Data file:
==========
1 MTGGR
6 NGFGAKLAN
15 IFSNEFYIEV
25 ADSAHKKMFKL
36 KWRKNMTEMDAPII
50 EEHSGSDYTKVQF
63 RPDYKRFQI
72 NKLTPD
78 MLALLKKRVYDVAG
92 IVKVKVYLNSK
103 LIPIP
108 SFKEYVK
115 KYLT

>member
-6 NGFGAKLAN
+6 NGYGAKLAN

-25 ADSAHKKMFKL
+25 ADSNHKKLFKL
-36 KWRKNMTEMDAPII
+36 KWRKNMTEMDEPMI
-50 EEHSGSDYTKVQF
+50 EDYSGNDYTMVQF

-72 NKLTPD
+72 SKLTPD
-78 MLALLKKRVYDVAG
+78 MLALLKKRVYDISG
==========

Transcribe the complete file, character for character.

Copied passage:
1 MTGGR
6 NGFGAKLAN
15 IFSNEFYIEV
25 ADSAHKKMFKL
36 KWRKNMTEMDAPII
50 EEHSGSDYTKVQF
63 RPDYKRFQI
72 NKLTPD
78 MLALLKKRVYDVAG
92 IVKVKVYLNSK
103 LIPIP
108 SFKEYVK
115 KYLT

>member
-6 NGFGAKLAN
+6 NGYGAKLAN

-25 ADSAHKKMFKL
+25 ADSNHKKLFKL
-36 KWRKNMTEMDAPII
+36 KWRKNMTEMDEPMI
-50 EEHSGSDYTKVQF
+50 EDYSGNDYTMVQF

-72 NKLTPD
+72 SKLTPD
-78 MLALLKKRVYDVAG
+78 MLALLKKRVYDISG